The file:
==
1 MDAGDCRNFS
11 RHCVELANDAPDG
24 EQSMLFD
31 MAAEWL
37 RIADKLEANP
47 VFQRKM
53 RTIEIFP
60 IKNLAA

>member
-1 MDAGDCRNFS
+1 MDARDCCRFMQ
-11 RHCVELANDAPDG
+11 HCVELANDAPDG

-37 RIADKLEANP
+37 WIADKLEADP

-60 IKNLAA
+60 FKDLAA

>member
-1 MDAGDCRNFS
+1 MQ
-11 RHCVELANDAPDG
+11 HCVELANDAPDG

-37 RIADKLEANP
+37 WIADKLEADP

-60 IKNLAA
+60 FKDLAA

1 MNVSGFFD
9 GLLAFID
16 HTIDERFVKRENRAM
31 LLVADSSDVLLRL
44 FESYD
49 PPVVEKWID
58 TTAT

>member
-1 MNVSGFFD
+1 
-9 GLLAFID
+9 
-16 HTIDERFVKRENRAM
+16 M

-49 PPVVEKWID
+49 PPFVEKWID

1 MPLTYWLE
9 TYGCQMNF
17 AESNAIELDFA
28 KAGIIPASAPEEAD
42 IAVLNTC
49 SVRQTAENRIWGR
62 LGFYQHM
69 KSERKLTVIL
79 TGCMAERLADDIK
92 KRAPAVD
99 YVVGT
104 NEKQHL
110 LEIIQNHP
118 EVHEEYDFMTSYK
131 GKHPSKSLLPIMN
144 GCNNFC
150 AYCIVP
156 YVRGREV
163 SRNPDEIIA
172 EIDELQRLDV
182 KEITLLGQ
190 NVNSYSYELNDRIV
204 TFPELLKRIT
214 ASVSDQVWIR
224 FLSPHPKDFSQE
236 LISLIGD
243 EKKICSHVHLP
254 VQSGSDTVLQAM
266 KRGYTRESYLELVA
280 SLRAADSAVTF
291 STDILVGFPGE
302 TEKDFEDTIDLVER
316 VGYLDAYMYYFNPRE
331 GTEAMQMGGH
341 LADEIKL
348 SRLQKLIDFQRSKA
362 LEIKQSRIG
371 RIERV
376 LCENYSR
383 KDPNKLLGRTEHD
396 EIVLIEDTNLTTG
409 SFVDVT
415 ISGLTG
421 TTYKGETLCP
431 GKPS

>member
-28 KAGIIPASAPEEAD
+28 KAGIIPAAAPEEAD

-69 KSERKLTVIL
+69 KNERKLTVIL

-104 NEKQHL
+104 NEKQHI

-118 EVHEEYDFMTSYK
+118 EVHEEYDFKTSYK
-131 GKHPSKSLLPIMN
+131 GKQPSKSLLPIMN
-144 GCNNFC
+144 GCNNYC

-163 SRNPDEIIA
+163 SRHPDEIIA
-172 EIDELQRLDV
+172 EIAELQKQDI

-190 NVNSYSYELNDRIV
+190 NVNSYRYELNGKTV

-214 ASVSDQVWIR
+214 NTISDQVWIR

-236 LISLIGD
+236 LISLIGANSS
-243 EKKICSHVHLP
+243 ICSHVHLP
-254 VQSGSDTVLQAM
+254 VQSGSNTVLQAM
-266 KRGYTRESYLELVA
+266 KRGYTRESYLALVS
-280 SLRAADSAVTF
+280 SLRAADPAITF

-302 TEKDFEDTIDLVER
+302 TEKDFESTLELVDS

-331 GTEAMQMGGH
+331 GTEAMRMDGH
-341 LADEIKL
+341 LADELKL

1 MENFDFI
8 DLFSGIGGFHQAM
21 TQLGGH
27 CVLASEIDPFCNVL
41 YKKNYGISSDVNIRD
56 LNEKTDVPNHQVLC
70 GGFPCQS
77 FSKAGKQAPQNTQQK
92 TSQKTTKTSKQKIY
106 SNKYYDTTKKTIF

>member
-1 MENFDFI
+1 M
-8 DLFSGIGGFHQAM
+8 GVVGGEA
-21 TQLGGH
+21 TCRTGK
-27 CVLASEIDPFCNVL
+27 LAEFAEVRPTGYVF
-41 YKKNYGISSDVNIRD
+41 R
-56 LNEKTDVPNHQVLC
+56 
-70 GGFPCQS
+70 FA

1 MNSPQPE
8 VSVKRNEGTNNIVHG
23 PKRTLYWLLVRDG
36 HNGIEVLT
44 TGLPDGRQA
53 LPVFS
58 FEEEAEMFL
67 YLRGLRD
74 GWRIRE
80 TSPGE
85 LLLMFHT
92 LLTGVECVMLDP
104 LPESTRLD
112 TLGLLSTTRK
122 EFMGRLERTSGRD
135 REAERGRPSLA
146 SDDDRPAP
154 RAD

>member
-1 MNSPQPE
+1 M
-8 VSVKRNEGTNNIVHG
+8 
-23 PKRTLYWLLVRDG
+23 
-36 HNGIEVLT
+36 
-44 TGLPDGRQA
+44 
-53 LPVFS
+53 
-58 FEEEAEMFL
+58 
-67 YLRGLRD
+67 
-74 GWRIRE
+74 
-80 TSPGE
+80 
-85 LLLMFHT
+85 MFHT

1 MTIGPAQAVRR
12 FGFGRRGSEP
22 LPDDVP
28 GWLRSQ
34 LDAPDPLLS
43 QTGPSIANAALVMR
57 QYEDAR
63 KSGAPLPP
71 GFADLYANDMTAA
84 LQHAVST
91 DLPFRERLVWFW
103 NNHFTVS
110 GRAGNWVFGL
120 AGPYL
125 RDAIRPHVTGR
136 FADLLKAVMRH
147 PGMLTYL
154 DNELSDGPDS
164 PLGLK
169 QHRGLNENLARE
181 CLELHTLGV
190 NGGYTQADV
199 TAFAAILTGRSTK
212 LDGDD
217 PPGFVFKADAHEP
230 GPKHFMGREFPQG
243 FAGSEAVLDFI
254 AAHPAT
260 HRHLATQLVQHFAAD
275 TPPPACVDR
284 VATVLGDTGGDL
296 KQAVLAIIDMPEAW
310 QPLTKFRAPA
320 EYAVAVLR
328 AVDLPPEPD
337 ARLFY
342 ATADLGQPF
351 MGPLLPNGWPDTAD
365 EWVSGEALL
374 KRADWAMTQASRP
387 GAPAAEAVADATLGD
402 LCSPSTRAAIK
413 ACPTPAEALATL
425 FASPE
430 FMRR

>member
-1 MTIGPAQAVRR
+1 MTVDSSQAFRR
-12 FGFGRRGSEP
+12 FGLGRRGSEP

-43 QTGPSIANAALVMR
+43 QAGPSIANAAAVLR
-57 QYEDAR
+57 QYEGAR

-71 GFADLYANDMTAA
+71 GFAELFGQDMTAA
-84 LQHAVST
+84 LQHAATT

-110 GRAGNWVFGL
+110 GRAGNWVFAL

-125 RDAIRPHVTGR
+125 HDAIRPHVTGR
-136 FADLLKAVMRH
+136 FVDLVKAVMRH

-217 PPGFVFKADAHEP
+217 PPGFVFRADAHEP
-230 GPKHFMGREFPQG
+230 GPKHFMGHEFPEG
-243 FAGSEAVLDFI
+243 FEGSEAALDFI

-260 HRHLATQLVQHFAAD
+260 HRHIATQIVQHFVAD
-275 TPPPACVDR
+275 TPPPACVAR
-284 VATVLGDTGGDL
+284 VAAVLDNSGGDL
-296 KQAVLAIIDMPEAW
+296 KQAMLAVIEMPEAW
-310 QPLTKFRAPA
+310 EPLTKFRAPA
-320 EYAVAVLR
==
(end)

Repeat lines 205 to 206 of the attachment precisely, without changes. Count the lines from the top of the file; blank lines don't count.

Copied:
125 RDAIRPHVTGR
136 FADLLKAVMRH